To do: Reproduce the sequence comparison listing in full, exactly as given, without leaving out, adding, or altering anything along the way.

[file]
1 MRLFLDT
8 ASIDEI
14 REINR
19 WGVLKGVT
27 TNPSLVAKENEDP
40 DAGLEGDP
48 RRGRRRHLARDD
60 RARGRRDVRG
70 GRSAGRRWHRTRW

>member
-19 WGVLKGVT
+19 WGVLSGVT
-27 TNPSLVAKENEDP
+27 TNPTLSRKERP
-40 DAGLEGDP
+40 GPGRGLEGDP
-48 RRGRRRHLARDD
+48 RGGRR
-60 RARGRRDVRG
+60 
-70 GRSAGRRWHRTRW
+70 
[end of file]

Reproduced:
1 MRLFLDT
8 ASIDEI
14 REINR
19 WGVLKGVT
27 TNPSLVAKENEDP
40 DAGLEGDP
48 RRGRRRHLARDD
60 RARGRRDVRG
70 GRSAGRRWHRTRW

>member
-19 WGVLKGVT
+19 WGVLSGVT
-27 TNPSLVAKENEDP
+27 TNPTLSRKERP
-40 DAGLEGDP
+40 GPGRGLEGDP
-48 RRGRRRHLARDD
+48 RGGRR
-60 RARGRRDVRG
+60 
-70 GRSAGRRWHRTRW
+70 